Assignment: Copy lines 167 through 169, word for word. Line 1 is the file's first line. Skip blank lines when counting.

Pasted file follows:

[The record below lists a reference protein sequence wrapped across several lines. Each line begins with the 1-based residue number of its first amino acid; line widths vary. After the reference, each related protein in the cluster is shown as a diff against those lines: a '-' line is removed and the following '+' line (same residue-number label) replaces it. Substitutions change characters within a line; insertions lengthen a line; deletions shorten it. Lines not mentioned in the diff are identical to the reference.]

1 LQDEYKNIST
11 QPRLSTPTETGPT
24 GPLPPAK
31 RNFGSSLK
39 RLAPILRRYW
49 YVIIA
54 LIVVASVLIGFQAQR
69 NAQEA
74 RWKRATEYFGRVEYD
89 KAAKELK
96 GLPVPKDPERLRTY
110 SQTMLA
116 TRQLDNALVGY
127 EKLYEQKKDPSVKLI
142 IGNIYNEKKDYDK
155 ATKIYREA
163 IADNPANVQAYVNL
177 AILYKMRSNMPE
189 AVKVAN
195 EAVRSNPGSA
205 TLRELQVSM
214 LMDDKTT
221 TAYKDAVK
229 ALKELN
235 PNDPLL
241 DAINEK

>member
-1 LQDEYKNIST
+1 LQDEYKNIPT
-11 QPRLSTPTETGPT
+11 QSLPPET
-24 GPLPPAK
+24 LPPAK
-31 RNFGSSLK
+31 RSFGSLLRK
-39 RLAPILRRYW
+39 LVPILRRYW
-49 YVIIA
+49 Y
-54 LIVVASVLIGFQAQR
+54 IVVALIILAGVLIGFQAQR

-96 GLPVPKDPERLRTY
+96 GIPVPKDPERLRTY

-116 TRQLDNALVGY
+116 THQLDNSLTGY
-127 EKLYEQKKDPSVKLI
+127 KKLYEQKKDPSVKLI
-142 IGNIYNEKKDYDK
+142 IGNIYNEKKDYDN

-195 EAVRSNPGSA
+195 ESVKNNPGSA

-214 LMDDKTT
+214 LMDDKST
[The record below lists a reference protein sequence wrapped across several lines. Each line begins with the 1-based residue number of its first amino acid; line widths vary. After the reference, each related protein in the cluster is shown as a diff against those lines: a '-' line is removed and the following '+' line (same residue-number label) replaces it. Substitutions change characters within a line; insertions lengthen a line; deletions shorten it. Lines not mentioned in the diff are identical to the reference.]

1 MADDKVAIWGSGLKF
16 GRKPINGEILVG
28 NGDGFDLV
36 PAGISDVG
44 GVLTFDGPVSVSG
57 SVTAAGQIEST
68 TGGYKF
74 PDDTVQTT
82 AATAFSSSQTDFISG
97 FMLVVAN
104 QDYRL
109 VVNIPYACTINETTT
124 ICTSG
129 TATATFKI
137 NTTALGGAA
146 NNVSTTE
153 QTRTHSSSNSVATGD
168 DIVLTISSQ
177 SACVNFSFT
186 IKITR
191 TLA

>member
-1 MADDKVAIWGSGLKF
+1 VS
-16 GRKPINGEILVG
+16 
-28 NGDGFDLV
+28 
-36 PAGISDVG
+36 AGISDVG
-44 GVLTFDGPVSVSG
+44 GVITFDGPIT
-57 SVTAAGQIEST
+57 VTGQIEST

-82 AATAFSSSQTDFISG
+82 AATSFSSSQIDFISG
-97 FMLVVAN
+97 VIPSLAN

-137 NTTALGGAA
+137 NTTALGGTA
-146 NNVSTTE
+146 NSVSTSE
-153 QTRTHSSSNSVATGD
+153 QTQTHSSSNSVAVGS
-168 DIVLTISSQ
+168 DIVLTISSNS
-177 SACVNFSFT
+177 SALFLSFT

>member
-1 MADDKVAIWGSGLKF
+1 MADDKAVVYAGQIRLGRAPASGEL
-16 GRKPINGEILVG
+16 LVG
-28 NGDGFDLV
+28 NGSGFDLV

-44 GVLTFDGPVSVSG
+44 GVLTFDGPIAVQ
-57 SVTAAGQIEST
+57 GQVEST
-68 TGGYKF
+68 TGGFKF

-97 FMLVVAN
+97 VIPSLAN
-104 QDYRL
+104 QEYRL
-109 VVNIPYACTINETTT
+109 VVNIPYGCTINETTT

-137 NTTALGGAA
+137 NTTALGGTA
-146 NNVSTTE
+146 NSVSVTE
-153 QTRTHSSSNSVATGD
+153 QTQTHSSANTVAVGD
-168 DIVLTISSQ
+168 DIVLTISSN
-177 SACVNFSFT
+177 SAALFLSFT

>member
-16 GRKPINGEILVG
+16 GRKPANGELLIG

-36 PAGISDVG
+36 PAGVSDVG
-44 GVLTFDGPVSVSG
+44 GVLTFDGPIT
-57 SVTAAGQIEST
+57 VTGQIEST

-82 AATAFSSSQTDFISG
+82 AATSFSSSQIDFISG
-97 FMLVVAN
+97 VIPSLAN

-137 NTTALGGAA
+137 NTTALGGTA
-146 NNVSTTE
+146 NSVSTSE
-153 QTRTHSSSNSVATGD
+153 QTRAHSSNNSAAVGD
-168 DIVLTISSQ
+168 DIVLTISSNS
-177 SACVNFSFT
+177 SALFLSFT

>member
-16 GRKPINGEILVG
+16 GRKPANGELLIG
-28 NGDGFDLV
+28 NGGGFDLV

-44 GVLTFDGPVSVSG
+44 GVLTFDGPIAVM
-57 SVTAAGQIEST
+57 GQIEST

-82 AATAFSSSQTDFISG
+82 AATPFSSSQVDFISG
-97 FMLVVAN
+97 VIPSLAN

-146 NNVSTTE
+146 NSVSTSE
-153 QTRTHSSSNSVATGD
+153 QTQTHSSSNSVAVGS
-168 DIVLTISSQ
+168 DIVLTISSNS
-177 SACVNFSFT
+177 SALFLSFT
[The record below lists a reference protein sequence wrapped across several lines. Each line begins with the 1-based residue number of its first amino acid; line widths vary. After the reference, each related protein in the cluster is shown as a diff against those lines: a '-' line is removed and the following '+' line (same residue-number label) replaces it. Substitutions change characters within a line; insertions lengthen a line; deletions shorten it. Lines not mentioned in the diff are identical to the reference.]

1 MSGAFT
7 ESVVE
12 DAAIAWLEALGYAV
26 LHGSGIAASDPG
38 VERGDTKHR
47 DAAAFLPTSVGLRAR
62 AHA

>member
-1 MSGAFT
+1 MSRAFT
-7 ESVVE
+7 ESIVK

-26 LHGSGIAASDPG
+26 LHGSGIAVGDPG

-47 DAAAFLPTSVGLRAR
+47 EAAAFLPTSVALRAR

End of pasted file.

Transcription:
-97 FMLVVAN
+97 VIPSLAN

-146 NNVSTTE